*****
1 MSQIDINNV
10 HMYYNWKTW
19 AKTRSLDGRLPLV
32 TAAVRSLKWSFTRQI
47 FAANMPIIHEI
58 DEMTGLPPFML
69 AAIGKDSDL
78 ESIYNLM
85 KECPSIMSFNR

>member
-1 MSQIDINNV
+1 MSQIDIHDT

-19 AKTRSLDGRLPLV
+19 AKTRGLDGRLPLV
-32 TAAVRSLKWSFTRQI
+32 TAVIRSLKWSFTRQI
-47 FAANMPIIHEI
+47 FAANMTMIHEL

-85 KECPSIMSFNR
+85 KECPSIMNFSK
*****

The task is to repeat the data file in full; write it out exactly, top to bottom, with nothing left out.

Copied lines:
1 MSQIDINNV
10 HMYYNWKTW
19 AKTRSLDGRLPLV
32 TAAVRSLKWSFTRQI
47 FAANMPIIHEI
58 DEMTGLPPFML
69 AAIGKDSDL
78 ESIYNLM
85 KECPSIMSFNR

>member
-1 MSQIDINNV
+1 MSQIDIHDT

-19 AKTRSLDGRLPLV
+19 AKTRGLDGRLPLV
-32 TAAVRSLKWSFTRQI
+32 TAVIRSLKWSFTRQI
-47 FAANMPIIHEI
+47 FAANMTMIHEL

-85 KECPSIMSFNR
+85 KECPSIMNFSK